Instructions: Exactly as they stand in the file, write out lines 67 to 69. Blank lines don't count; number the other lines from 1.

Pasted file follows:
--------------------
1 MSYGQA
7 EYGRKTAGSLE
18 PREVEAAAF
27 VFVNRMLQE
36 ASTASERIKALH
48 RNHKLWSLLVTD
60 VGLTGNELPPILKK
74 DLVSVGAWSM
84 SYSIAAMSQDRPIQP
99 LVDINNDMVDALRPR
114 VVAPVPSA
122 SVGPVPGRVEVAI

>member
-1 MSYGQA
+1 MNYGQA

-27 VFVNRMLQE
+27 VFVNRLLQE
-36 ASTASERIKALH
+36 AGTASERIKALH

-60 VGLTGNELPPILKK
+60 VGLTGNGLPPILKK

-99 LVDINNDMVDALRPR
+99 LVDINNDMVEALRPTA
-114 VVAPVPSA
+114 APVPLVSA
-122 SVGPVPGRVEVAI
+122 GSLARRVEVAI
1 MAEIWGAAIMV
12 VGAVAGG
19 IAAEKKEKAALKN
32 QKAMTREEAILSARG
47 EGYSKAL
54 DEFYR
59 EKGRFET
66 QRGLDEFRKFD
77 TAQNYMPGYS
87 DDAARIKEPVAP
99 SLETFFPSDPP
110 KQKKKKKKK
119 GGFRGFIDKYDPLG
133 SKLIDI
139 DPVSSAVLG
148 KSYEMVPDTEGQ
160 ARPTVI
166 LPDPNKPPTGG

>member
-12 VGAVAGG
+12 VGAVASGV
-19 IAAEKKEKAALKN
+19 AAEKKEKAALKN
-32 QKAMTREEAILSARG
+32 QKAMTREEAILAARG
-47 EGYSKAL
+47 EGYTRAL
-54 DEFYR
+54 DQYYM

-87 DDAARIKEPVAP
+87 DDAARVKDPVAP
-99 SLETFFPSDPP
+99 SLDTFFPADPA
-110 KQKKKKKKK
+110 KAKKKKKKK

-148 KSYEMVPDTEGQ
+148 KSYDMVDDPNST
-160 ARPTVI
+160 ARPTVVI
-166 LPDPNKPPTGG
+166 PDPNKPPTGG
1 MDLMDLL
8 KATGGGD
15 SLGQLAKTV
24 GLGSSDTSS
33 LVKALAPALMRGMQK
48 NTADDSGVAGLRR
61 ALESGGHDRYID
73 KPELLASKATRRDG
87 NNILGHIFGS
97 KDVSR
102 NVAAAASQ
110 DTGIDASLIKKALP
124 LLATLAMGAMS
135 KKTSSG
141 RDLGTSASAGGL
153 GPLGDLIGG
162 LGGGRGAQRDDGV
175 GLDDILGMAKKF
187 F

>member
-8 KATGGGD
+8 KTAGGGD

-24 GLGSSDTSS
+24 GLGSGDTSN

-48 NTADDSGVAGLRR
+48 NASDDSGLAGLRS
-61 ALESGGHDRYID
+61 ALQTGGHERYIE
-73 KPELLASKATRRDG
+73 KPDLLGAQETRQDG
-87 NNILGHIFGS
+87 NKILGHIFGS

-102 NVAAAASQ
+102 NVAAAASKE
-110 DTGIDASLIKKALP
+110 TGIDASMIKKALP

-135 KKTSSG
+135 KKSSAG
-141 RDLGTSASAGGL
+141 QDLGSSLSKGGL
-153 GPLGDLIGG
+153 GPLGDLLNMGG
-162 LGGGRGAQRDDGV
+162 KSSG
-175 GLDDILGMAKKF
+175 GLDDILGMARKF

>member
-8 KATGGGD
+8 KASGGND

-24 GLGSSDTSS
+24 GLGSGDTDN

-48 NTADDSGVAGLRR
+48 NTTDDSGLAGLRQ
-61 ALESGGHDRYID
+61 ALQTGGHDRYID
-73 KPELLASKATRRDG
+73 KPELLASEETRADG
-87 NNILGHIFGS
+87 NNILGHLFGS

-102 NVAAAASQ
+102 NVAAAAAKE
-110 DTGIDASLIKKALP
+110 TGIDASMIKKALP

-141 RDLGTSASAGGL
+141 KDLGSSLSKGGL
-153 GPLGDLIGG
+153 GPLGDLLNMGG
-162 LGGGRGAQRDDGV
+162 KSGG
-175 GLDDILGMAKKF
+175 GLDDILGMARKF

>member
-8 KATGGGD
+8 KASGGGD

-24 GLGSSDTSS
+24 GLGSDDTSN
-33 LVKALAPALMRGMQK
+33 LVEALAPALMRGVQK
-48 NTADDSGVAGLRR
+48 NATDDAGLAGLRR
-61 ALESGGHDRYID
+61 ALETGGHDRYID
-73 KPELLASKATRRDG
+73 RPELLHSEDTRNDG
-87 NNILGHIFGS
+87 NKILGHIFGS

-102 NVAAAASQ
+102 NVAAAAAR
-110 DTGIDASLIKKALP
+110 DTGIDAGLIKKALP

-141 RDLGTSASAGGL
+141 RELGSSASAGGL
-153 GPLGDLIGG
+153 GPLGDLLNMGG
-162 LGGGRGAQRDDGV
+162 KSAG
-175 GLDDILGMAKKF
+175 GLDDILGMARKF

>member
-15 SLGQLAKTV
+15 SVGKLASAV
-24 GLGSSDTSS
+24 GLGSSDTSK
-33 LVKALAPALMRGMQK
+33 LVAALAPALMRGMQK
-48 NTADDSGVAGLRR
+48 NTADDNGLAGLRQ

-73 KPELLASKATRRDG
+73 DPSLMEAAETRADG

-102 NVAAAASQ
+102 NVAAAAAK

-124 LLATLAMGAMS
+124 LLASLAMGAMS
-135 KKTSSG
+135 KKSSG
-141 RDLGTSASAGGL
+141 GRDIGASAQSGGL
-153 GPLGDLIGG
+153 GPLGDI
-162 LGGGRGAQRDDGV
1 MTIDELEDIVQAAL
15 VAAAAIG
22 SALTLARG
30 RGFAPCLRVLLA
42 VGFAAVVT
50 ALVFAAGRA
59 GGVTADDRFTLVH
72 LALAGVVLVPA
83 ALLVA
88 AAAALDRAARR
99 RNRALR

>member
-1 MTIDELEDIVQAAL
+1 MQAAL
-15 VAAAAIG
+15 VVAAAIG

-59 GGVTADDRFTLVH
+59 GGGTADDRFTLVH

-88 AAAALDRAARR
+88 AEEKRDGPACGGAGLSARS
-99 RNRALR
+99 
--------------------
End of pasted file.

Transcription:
-166 LPDPNKPPTGG
+166 PDPNKPPTGG
1 MDLMDLL